With the superstructure watertight, the first fix can get underway.
This stage of the project essentially consists of all the work needed before the walls are plastered or ‘tape and jointed’, this includes:
• Electrics – cables will be installed for the electrical supply in your house. First fix electrical work prepares the building for lights and power, your electrician will be fitting wiring for sockets, telephones, internet, TV, satellite, home entertainment, smart systems, CCTV, security, fire alarms and anything else in your design that requires electricity. Carcass wiring and back boxes will be installed as will your consumer unit (previously known as the fuse box). Most of the work completed in this phase will be hidden within the walls and ceilings, behind the plasterboard and is therefore not seen once your home is finished. To minimise disruption on-site ensure you have designed the electrical layout before the electrician commences work. You will need to have decided in advance where and what type of lights you’ll have in each room, as well as the number and location of sockets and switches. Building with timber frame allows you the opportunity to stand in the rooms prior to any cabling being installed. This is a real advantage in being able to finalise your electrical layout which is great because changes at a later stage are likely to be difficult and expensive. Price and duration of work will be affected by the number of rooms you have, and your desired specification and fit-out.
• Plumbing – pipework will be installed for space heating, water supply and wastewater drainage for your home. Your plumber will fit hot and cold feedpipes, connect soil pipes and drains, as well as installing and commissioning the central heating system, and any ventilation or air-conditioning systems you may have chosen. The exact locations for sinks, toilets, showers and baths and any other appliance that requires water will need to be confirmed before your plumber begins. Once installed, pipes will be pressure tested to ensure all connections are secure and no leaks are detected. Again, most of the work completed here won’t be seen when your home is finished. Many self-builders are now opting for underfloor heating (UFH) in their new homes rather than conventional wall-hung radiators. The key advantage of this system is a lower running temperature; because the pipes cover a larger area, the heating can be maintained at a lower temperature to achieve the same result. It also frees up wall space for feature glazing or furniture, providing greater flexibility in the interior design.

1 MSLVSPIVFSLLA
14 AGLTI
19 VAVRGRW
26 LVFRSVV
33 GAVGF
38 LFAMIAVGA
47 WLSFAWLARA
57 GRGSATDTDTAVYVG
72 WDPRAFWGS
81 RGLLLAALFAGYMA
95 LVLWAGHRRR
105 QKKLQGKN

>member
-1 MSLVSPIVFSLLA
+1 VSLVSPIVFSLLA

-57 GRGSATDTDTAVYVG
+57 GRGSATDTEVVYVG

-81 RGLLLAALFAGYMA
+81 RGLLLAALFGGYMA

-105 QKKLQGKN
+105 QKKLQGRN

• Carpentry – your carpenter has a key role in the ‘first fixing’ of a timber frame property. Non-load-bearing walls will need to be constructed on the first floor, timber noggins and blocking pieces installed and the chipboard flooring fitted to intermediate floors. Carpenters will also normally oversee the fitting of the insulation which is critically important to the energy performance of the dwelling. The boxing-in of pipework and fitting of internal door linings will also need to be completed prior to plasterboard being fitted. On rare occasions, some timber staircase elements may also be fitted but any joinery quality items will be installed once full decoration has occurred.
Workers on-site will need to liaise and work together to successfully progress first fix as there will be various overlaps between the trades. An inspection by building control will be required at this point in construction to ensure your home adheres to all regulations. Once first fix electrics and plumbing are complete then structural battens will be fitted and plasterboard can be fixed to all walls and ceilings ready for plastering or taping and jointing.